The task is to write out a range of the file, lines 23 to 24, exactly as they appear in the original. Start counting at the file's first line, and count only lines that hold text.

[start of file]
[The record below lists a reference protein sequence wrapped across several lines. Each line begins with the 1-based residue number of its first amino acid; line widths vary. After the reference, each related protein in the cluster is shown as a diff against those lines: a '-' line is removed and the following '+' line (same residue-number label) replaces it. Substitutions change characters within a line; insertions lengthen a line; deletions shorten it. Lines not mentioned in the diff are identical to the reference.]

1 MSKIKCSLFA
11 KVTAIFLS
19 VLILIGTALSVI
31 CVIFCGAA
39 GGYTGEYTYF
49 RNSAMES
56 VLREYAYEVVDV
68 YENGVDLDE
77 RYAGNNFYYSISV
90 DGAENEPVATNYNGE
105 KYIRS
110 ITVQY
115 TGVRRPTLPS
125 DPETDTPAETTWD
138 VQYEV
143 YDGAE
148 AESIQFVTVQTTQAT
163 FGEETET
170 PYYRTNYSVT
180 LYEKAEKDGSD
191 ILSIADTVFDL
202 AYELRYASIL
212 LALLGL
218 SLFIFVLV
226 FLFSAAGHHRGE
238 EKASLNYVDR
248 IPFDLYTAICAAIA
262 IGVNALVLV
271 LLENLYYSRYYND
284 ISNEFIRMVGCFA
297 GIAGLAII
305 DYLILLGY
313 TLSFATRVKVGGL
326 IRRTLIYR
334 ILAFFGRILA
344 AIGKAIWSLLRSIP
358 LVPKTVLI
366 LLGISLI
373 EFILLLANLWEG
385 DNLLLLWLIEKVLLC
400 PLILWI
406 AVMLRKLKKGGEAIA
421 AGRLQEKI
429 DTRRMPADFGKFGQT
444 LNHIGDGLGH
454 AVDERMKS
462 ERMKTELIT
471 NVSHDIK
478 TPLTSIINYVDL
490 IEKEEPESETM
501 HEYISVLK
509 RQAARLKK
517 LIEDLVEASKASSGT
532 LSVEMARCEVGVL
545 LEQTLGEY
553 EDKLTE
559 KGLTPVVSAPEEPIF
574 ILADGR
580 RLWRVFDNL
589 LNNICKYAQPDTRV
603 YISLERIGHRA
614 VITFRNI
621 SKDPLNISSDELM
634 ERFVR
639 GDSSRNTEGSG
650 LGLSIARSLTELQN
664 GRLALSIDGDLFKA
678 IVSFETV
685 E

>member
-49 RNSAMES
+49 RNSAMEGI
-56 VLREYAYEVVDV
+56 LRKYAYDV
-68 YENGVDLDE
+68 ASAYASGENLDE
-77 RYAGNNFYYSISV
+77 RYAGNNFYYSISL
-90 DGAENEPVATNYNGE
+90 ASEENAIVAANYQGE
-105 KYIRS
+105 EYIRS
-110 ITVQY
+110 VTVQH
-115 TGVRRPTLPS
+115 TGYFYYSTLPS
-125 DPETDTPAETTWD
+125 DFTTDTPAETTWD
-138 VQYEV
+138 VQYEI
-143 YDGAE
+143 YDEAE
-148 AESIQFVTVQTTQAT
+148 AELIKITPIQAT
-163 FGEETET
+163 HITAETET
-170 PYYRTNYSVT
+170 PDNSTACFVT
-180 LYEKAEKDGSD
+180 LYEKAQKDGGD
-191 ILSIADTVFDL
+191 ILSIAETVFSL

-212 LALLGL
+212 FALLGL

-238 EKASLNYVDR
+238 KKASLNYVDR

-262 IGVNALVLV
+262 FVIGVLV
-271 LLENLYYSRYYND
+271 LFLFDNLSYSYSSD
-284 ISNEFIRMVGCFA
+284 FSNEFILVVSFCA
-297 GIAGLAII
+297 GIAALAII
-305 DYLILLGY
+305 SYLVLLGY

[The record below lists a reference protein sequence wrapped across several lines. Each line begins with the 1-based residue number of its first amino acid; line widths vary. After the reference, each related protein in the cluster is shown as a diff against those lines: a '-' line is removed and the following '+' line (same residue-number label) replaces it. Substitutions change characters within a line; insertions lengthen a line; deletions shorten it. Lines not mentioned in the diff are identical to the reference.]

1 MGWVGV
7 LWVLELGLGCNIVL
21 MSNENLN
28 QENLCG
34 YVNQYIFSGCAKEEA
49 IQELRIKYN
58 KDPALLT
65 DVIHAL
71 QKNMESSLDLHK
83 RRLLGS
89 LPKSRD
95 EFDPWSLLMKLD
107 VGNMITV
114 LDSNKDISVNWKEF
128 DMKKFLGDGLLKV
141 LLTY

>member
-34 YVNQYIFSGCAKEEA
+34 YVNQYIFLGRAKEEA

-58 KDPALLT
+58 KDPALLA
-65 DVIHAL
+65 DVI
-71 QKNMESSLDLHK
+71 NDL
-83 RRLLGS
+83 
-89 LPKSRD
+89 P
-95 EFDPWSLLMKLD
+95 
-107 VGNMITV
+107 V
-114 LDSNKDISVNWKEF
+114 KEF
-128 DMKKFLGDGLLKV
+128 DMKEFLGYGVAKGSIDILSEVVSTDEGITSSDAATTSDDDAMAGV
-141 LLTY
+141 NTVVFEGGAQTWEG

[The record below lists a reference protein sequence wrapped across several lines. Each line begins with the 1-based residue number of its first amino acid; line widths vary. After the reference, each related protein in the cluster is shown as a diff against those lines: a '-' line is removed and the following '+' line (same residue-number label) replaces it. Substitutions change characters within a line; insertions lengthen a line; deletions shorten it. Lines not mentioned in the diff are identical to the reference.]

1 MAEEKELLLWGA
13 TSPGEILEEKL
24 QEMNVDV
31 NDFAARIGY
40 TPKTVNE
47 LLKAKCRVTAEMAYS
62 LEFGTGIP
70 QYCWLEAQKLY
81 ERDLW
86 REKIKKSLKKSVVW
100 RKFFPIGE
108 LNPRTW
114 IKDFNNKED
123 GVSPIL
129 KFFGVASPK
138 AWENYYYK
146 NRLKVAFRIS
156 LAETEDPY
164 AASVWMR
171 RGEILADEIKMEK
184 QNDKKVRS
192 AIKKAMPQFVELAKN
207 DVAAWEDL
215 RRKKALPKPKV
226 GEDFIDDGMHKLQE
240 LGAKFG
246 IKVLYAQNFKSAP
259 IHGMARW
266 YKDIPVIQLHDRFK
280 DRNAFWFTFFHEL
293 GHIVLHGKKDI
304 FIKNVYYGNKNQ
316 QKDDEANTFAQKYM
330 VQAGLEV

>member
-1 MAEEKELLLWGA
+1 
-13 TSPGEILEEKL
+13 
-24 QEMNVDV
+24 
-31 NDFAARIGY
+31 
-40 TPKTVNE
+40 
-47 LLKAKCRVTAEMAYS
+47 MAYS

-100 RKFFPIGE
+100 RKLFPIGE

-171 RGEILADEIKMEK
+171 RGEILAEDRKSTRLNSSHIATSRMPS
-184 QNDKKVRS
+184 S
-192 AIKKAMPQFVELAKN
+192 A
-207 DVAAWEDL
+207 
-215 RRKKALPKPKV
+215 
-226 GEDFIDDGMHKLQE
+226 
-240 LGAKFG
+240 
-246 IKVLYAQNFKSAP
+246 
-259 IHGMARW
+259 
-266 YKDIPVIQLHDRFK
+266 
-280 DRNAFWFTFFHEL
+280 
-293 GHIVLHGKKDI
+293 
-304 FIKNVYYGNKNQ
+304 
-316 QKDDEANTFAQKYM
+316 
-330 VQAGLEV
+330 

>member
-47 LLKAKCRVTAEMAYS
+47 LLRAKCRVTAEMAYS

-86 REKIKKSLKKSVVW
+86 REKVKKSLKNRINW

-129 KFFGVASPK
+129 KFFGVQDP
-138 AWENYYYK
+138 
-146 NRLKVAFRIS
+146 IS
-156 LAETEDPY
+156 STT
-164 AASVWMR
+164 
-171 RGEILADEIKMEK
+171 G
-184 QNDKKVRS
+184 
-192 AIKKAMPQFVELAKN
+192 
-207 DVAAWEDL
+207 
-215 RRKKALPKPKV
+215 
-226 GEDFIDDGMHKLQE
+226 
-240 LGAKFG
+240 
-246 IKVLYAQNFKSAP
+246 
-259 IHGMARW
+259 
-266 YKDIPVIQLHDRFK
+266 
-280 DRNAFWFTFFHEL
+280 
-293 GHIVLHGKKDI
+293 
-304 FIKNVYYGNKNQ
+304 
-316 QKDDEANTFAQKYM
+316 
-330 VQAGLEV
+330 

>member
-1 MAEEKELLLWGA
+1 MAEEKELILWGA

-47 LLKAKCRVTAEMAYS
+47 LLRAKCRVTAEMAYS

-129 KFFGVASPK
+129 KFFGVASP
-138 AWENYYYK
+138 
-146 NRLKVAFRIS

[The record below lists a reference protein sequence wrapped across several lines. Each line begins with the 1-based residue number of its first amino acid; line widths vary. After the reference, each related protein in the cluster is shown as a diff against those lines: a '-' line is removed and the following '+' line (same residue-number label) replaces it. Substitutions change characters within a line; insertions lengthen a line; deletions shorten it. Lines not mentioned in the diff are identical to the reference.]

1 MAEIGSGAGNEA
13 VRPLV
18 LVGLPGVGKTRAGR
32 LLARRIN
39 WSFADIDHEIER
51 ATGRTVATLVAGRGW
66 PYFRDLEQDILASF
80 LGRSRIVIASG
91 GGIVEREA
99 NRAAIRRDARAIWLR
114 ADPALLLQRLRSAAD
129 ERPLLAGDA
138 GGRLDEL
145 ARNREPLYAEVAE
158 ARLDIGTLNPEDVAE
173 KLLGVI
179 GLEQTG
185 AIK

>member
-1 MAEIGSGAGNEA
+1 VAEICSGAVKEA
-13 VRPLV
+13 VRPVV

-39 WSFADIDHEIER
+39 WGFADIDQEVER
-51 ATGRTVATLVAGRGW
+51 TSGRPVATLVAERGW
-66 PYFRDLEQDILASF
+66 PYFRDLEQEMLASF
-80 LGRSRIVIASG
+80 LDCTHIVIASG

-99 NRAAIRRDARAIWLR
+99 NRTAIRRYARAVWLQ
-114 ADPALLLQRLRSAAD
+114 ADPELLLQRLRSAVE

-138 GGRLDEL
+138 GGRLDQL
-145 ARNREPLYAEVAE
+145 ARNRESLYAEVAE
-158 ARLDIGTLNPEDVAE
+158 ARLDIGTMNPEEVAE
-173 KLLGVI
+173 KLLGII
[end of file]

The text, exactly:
202 AYELRYASIL
212 LALLGL